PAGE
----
Our other features include a fascinating and inspirational report from Chicago on community advocates who are trying to solve animal abuse and dog-fighting problems by focusing on programs for young people. We also look at the ways military therapy dogs are deployed to provide battlefield troops with much-needed emotional support. We talk with our old friend, Mark Derr, about his latest canine “history” project, this one taking a look way back at the dawn of dogs. And we look at a therapy dog who is still busy working even though she has lost her sight.
For those of you who want to put more zing into your dog’s diet, we present “Toppings,” which lays out easy, inexpensive and inventive ways to vary suppertime fare. Plus, easy-as-pie directions for making your own yogurt—good for you and your dogs. Our travel piece takes us to our very favorite spot in SF: the Presidio of San Francisco. There you’ll find the city’s best beach and bay frontage; the Golden Gate Bridge looks close enough to toss a Frisbee over. And in “Follow Your Nose,” we have a thoughtful excerpt from a new memoir by Donna Kelleher, DVM, in which she discusses her holistic veterinary practice and approach to caring for cancer patients. Lee Harrington invites us to help celebrate Chloe’s springtime birthday, and in the touching EndPiece by Marianne Leone, we learn what it’s like to open your home, and your heart, to a pair of puppy-mill rescues.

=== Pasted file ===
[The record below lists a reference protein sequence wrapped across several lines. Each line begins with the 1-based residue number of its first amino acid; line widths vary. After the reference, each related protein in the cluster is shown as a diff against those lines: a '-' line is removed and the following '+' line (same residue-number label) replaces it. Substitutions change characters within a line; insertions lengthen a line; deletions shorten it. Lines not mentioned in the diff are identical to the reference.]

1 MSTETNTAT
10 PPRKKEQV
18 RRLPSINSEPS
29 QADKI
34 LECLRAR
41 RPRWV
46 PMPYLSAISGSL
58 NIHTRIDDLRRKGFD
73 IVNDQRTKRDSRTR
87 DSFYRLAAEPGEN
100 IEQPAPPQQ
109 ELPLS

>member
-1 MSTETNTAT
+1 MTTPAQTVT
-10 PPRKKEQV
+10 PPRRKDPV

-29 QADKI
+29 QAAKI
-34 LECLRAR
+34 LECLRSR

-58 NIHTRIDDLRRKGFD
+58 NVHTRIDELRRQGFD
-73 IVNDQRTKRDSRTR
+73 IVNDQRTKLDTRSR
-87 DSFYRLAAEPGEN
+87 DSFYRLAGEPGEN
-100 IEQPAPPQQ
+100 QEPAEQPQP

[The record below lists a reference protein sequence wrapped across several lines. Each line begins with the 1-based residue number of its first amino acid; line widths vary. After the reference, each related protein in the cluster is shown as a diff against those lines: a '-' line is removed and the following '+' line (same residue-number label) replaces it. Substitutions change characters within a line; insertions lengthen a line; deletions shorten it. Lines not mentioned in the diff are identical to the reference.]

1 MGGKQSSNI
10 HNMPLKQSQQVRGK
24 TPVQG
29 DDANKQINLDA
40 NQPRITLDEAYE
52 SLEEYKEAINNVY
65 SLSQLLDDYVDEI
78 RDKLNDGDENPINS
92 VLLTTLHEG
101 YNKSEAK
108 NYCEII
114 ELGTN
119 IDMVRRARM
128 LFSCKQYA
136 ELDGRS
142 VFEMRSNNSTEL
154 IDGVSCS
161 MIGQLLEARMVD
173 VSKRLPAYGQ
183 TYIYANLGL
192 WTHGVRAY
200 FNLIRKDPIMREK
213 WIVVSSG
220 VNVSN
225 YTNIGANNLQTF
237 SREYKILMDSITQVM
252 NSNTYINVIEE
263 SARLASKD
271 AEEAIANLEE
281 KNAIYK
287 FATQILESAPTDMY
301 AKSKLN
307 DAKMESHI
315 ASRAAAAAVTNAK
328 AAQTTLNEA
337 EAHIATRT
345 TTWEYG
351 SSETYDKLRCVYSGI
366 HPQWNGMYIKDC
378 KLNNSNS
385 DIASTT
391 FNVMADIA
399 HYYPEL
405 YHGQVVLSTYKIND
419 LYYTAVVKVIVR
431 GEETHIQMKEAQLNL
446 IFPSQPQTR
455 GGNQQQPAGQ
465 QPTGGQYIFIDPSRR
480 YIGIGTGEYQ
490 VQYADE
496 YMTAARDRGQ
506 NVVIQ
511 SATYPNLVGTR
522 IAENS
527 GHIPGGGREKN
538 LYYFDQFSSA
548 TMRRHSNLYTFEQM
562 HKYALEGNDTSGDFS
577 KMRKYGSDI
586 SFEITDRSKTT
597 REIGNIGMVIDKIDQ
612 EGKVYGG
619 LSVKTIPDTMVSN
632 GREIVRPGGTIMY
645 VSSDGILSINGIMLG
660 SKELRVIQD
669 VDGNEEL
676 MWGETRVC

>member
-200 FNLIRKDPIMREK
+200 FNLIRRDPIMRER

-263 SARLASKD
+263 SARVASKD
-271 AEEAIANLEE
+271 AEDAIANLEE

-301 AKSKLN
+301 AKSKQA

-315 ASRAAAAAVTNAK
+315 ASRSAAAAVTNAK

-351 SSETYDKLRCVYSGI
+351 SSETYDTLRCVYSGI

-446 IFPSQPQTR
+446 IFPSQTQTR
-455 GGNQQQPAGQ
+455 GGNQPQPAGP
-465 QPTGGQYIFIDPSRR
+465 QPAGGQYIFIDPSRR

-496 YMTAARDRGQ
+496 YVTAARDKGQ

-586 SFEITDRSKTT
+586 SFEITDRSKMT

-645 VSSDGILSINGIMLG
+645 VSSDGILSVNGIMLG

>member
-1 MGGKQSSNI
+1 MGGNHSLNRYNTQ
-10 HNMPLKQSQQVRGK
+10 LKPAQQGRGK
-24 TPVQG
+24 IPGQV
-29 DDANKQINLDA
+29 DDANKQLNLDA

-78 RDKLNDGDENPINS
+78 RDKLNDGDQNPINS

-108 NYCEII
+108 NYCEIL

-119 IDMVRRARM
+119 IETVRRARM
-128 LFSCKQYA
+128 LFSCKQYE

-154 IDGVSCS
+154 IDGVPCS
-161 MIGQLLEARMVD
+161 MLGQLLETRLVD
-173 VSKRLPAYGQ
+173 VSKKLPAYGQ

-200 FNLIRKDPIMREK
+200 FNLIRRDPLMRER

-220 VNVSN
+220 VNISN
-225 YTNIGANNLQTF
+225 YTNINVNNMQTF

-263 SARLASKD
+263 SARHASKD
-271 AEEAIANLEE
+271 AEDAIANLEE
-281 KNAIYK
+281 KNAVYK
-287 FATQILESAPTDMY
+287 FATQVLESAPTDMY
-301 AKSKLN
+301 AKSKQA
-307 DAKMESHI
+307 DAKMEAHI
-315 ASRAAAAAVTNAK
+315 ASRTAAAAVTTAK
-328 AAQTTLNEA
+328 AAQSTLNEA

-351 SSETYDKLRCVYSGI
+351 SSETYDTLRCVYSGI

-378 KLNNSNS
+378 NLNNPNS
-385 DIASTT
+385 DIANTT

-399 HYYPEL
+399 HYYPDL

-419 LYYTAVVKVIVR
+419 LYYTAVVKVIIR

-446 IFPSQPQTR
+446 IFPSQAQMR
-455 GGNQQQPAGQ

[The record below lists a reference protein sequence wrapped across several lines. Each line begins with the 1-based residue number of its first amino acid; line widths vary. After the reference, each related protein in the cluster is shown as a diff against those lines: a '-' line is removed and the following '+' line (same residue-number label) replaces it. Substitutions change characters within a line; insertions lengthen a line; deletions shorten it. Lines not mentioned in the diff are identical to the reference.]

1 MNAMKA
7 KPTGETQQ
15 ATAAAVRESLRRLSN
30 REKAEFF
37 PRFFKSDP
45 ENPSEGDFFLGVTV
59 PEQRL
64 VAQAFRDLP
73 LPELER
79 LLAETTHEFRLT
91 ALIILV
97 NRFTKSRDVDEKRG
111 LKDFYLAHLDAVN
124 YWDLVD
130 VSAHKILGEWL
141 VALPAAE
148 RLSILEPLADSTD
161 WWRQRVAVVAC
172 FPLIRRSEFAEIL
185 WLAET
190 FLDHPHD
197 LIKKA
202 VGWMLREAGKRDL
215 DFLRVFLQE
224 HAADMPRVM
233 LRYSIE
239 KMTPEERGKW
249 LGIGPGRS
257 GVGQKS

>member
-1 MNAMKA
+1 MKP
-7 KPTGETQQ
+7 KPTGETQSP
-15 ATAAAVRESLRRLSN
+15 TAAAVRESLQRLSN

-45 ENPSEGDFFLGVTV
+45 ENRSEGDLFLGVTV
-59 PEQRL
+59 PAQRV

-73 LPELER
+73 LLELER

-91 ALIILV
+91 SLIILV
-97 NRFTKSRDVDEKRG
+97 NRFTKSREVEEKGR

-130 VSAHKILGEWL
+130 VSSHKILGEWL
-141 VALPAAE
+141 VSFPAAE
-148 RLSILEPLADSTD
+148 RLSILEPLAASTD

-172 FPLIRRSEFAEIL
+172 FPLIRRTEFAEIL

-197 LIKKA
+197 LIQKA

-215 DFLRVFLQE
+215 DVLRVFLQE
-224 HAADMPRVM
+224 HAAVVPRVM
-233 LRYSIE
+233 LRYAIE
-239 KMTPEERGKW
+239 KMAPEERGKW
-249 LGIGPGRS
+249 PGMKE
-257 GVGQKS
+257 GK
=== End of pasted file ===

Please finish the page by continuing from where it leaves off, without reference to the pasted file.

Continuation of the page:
All that, plus news from the Bark home front: Charlie, our newest addition—who can be seen on the cover—is proudly proclaiming his new status. Because he makes our fourth dog, we also look into why that number, at least for us, seems to be ideal in our lead-off piece, “The Pack is Back.” Anxious to hear your thoughts on that score. For now, dig in and enjoy it all.
Meet Buckeye! This delightful Llewellin Setter pup is Bark’s newest cover dog—gracing our newest Nov/Dec issue. Initially, an entry to our smiling dog contest, we fell in love with his sweet face and distinctive black-ringed eye, we think you will too. See more photos of Buckeye and hear his tale of triumph.
Here’s what else the issue has in store for you: choice ideas on ways kids and dogs can spend enriching time together, tips on making sure the baby and the dog’s toy boxes remain separate, behaviorists Karen London interviews a trainer about his work with dogs with high “toy drive” and Patricia McConnell gives us an account of the lessons she has learned from sheepdogs.
Who doesn’t wish for a home away from home when on a vacation? We dig into the newest dog-friendly house-sharing ideas, which may inspire you to pack your bags. We turn the spotlight on an innovative approach to rescue with a story about Unleash Brooklyn, a day care and boarding facility that opens its doors to shelter dogs as well as those with families. And be sure to catch ASPCA president Ed Sayres’ response to a New Yorker article that seems to excuse buying pet-shop dogs. Plus, some wonderful essays—Jeffrey Essmann’s “coming of dog age” piece on Pug love, and an unforgettable love “letter” from Emily Rapp.
We can’t wait to share our latest issue, so enjoy these exclusive previews!